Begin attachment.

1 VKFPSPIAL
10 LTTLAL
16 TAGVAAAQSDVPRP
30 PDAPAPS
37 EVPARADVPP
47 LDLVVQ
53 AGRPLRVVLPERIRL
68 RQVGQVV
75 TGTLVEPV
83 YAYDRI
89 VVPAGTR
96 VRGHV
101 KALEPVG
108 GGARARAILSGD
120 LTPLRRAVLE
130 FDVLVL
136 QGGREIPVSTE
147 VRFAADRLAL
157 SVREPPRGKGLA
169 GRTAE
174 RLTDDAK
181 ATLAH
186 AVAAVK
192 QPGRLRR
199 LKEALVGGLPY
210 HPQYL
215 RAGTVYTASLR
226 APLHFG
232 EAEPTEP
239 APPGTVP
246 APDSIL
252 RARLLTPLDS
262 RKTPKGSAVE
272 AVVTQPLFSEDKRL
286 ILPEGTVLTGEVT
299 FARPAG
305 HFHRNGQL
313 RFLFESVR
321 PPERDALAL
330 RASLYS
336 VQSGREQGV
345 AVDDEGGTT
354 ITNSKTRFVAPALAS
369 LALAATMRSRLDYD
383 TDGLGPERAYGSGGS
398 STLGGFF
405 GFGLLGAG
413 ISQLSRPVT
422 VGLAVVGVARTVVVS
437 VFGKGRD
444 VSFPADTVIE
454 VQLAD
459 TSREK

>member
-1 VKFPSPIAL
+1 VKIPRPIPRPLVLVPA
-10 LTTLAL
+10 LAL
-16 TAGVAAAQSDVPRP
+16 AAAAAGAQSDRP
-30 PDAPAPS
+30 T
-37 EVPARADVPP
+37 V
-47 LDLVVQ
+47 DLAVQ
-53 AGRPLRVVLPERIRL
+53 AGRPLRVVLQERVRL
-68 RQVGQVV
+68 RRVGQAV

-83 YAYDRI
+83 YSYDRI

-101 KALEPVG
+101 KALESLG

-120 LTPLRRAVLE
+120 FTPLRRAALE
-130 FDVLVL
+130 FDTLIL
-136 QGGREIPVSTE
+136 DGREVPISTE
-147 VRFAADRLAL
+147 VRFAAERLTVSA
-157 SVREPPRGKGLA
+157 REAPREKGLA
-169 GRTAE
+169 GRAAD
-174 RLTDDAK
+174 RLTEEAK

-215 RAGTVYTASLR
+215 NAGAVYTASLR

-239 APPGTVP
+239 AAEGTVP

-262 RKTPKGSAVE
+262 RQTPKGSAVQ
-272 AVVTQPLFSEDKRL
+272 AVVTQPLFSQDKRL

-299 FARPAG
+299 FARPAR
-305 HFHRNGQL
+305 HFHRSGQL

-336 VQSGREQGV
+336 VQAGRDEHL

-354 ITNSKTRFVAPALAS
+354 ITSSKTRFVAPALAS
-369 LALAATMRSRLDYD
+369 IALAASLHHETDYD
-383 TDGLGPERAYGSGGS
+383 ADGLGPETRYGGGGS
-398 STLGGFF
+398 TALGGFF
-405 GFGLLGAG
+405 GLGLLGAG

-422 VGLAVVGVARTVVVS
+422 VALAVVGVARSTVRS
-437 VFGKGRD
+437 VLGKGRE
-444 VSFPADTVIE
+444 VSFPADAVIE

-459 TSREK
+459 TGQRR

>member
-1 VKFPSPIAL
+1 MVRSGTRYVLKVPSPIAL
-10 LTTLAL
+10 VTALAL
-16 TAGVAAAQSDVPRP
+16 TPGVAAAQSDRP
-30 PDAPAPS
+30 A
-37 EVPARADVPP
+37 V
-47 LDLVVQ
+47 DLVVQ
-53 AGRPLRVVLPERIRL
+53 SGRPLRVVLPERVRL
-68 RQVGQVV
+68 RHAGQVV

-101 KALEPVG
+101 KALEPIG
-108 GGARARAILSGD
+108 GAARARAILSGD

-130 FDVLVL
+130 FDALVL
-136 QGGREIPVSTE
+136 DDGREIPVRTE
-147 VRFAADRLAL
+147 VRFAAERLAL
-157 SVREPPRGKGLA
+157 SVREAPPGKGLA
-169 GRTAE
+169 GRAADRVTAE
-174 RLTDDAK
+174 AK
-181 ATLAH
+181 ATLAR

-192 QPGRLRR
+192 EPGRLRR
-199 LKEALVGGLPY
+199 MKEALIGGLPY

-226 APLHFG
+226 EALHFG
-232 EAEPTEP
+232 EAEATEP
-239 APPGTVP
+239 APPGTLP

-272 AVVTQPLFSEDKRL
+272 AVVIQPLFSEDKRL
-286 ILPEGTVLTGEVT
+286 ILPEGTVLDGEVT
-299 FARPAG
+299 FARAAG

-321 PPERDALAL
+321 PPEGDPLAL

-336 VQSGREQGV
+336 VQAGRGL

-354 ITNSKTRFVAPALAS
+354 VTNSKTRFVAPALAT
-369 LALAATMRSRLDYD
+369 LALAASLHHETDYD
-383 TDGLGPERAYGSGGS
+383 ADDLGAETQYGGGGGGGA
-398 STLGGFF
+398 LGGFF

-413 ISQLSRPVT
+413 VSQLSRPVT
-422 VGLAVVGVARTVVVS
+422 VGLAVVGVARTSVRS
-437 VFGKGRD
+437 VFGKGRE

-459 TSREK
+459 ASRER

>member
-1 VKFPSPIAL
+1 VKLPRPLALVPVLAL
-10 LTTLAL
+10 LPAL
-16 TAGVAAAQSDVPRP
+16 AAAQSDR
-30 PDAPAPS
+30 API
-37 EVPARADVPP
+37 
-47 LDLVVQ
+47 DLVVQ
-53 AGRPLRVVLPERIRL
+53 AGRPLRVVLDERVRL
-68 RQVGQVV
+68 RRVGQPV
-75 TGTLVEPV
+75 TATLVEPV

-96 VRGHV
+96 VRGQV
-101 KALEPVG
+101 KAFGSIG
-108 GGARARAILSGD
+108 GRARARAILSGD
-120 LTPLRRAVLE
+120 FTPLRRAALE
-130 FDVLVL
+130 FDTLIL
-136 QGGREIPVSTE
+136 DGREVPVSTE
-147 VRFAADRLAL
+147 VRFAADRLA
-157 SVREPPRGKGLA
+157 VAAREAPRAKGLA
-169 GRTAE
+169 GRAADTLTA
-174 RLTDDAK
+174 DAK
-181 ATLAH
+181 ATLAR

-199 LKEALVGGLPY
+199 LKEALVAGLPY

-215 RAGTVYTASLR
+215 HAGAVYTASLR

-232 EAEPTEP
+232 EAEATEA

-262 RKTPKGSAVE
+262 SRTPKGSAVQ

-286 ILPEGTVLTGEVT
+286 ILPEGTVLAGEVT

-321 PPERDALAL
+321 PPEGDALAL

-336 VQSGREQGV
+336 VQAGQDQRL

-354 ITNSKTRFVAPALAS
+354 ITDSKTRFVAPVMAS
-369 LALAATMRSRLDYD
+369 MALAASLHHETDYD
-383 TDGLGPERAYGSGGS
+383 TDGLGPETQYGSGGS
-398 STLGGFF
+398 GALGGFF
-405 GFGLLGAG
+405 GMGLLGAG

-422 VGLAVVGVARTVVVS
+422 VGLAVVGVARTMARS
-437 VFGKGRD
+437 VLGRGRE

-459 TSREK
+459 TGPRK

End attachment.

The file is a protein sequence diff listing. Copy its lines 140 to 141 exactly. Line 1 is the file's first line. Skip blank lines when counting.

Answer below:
-108 GGARARAILSGD
+108 GAARARAILSGD